They had two daughters. Rosamund Clifford, born on 10 August 1904. Francis Charles Clifford, born on 15 December 1856, died on 15 September 1931, he was married twice. He had no issue. Lucy Mary Clifford, died on 21 January 1936. On 7 February 1877, she married Arthur John Moore, of Mooresfort, who died on 5 January 1904, they had two sons and one daughter; the second son Charles, the only one to marry. He married Dorothie Feilding daughter of Rudolph Feilding, 9th Earl of Denbigh
A baronet or the rare female equivalent, a baronetess, is the holder of a baronetcy, a hereditary title awarded by the British Crown. The practice of awarding baronetcies was introduced in England in the 14th century and was used by James I of England in 1611 as a means of raising funds. A baronetcy is the only British hereditary honour, not a peerage, with the exception of the Anglo-Irish Black Knight, White Knight and Green Knight. A baronet is addressed as "Sir" or "Dame" in the case of a baronetess but ranks above all knighthoods and damehoods in the order of precedence, except for the Order of the Garter, the Order of the Thistle, the dormant Order of St Patrick. Baronets are conventionally seen to belong to the lesser nobility though William Thoms claims that "The precise quality of this dignity is not yet determined, some holding it to be the head of the nobiles minores, while others, rank Baronets as the lowest of the nobiles majores, because their honour, like that of the higher nobility, is both hereditary and created by patent."Comparisons with continental titles and ranks are tenuous due to the British system of primogeniture and the fact that claims to baronetcies must be proven.
In practice this means that the UK Peerage and Baronetage consists of about 2000 families, 0.01% of UK families. In some continental countries the nobility consisted of about 5% of the population, in most countries titles are no longer recognised or regulated by the state; the term baronet has medieval origins. Sir Thomas de La More, describing the Battle of Boroughbridge, mentioned that baronets took part, along with barons and knights. Edward III is known to have created eight baronets in 1328. Present-day Baronets date from 1611 when James I granted Letters Patent to 200 gentlemen of good birth with an income of at least £1,000 a year. In 1619 James I established the Baronetage of Ireland; the new baronets were each required to pay 2,000 marks or to support six colonial settlers for two years. Over a hundred of these baronetcies, now familiarly known as Scottish baronetcies, survive to this day; as a result of the Union of England and Scotland in 1707, all future creations were styled baronets of Great Britain.
Following the Union of Great Britain and Ireland in 1801, new creations were styled as baronets of the United Kingdom. Under royal warrants of 1612 and 1613, certain privileges were accorded to baronets. Firstly, no person or persons should have the younger sons of peers. Secondly, the right of knighthood was established for the eldest sons of baronets, thirdly, baronets were allowed to augment their armorial bearings with the Arms of Ulster on an inescutcheon: "in a field Argent, a Hand Geules"; these privileges were extended to baronets of Ireland, for baronets of Scotland the privilege of depicting the Arms of Nova Scotia as an augmentation of honour. The former applies to this day for all baronets of Great Britain and of the United Kingdom created subsequently; the title of baronet was conferred upon noblemen who lost the right of individual summons to Parliament, was used in this sense in a statute of Richard II. A similar title of lower rank was banneret. Since 1965 only one new baronetcy has been created, for Sir Denis Thatcher on 7 December 1990, husband of a former British Prime Minister, Margaret Thatcher.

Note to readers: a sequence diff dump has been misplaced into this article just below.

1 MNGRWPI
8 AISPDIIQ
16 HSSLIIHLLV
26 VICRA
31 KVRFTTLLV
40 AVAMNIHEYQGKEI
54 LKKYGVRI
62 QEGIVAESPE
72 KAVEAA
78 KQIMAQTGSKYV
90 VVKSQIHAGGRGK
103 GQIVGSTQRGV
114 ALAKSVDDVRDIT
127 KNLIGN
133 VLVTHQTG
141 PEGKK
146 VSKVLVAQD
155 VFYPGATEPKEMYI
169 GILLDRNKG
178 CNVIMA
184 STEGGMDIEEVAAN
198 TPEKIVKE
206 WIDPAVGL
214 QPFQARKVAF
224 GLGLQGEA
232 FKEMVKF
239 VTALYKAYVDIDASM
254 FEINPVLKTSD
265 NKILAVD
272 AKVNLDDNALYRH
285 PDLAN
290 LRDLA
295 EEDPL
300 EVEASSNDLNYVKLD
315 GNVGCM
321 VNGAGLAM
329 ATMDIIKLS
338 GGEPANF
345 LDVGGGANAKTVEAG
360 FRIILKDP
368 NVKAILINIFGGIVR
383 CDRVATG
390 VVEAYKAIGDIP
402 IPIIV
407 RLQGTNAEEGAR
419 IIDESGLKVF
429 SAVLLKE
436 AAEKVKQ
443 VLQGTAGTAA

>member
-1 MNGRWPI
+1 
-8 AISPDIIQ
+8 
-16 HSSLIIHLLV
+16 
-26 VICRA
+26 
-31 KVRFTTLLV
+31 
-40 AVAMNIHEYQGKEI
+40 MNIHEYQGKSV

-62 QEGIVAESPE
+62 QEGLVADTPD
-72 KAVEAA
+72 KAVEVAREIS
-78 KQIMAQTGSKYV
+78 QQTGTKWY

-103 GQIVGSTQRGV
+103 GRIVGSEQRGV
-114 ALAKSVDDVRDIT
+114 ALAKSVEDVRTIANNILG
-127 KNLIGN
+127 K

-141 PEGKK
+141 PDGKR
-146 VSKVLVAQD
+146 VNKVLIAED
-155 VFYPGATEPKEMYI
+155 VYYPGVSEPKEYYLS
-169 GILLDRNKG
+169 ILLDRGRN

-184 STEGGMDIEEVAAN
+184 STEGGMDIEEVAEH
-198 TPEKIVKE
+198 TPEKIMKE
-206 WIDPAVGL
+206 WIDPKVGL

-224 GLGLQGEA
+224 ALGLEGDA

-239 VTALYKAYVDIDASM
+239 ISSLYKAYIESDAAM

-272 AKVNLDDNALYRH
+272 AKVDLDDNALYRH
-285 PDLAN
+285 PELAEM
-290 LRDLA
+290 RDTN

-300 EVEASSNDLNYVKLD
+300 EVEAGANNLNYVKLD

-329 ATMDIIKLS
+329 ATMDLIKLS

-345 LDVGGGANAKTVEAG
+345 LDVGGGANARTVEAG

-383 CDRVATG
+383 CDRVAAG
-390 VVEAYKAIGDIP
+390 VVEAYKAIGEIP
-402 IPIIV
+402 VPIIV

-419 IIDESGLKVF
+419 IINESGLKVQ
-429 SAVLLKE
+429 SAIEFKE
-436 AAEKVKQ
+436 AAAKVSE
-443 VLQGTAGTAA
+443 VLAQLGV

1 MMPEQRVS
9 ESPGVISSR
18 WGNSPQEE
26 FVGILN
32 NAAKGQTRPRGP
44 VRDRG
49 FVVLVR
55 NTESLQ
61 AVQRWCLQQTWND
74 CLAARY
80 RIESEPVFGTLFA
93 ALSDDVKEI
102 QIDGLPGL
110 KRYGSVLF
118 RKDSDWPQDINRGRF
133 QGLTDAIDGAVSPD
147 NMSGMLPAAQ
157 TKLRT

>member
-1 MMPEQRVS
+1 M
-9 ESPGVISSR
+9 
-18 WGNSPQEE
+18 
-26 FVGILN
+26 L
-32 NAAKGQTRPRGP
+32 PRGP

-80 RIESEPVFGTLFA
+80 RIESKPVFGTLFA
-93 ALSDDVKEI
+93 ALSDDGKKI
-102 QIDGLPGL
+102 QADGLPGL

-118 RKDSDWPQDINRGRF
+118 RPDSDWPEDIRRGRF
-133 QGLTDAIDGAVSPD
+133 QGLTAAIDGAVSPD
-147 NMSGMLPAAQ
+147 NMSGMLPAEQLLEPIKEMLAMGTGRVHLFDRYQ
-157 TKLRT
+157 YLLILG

Like knights, baronets are accorded the style "Sir" before their first name. Baronetesses in their own right use "Dame" before their first name, while wives of baronets use "Lady" followed by the husband's surname only, this by longstanding courtesy. Wives of baronets are not baronetesses. Unlike knighthoods – which apply to the recipient only – a baronetcy is hereditarily entailed; the eldest son of a baronet, born in wedlock succeeds to a baronetcy upon his father's death, but will not be recognised until his name is recognised by being placed on the Official Roll. With some exceptions granted with special remainder by letters patent, baronetcies descend through the male line. A full list of extant baronets appears in Burke's Peerage and Baronetage, which published a record of extinct baronetcies. A baronetcy is not a peerage, so baronets like knights and junior members of peerage families are commoners and not peers of the realm. According to the Home Office there is a tangible benefit to the honour of baronet: according to law, a baronet is entitled to have "a pall supported by two men, a principal mourner and four others" assisting at his funeral.
Baronets had other rights, including the right to have the eldest son knighted on his 21st birthday. However, at the beginning of George IV's reign, these rights were eroded by Orders-in-Council on the grounds that Sovereigns should not be bound by acts made by their predecessors. Baronets although never having been automatically entitled to heraldic supporters, were allowed them in heredity in the first half of the 19th century where the title holder was a
William Cavendish, 5th Duke of Devonshire